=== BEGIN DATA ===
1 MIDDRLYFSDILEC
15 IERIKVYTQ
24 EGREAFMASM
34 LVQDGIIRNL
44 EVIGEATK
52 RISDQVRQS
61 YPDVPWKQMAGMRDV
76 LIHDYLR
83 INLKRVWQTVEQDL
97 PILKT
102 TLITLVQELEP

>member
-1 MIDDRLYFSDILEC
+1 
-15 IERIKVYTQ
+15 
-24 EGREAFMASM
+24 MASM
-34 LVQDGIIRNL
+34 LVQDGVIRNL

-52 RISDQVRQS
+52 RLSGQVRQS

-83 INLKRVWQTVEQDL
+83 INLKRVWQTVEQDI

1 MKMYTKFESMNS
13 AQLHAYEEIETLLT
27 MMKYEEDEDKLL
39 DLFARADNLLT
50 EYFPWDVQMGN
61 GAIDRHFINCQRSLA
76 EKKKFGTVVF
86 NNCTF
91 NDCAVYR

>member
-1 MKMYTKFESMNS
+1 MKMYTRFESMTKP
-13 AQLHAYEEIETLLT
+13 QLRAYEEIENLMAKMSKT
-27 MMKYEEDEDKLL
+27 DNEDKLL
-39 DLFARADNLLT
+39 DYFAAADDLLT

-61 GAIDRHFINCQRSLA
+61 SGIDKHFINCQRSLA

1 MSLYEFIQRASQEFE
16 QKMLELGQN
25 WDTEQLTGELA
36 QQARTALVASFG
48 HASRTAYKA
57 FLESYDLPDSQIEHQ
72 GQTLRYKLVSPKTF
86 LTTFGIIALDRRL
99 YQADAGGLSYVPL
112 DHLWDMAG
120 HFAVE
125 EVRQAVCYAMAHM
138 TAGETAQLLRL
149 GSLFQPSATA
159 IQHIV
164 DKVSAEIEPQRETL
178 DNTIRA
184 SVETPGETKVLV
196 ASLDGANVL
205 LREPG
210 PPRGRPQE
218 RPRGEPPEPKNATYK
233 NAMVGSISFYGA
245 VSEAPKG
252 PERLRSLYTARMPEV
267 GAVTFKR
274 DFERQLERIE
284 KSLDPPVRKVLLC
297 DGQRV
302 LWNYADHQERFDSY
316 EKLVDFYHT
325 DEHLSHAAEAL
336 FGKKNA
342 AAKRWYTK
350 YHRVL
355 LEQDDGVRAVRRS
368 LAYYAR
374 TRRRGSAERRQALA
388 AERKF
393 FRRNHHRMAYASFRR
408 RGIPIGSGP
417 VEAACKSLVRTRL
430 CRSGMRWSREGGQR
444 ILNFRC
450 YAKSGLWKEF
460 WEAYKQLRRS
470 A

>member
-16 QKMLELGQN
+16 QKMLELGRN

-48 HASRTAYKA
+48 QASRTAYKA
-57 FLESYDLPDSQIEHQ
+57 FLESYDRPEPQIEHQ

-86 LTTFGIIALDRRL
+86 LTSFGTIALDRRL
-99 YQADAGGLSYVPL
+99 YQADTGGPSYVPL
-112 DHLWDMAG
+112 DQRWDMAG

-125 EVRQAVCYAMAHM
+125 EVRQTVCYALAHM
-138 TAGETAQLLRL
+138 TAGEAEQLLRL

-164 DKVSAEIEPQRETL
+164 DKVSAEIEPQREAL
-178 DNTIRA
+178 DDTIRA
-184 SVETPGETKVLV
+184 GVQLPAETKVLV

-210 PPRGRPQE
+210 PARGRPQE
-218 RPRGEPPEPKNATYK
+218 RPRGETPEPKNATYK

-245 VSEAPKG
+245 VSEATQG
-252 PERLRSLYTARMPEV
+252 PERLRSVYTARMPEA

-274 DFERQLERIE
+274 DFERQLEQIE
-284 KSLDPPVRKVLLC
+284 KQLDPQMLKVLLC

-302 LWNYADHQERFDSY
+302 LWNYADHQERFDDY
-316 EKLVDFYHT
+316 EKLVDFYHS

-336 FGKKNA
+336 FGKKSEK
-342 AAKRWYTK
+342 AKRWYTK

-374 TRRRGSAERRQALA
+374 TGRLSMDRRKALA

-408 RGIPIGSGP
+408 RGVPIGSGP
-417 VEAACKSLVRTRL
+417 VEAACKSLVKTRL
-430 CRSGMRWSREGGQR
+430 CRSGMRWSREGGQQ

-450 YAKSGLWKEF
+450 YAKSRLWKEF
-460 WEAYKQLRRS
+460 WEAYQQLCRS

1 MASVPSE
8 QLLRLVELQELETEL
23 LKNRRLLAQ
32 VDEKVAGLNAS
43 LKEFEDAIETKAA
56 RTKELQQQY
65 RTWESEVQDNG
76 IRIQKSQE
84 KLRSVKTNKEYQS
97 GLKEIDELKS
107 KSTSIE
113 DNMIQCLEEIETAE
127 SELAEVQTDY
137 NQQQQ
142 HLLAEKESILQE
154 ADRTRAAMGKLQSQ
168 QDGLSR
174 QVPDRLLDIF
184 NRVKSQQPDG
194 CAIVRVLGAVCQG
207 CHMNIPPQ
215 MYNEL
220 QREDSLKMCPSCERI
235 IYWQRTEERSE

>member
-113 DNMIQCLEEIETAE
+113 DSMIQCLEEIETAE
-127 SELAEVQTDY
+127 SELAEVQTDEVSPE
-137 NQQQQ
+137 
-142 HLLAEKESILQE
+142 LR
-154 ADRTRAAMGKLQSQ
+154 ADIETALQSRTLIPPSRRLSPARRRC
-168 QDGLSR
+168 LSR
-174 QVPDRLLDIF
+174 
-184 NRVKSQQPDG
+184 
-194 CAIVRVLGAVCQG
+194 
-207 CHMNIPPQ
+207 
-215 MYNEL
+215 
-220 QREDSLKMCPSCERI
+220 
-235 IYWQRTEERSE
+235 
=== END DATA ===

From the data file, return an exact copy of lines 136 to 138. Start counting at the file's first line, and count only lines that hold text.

+374 TGRLSMDRRKALA

-408 RGIPIGSGP
+408 RGVPIGSGP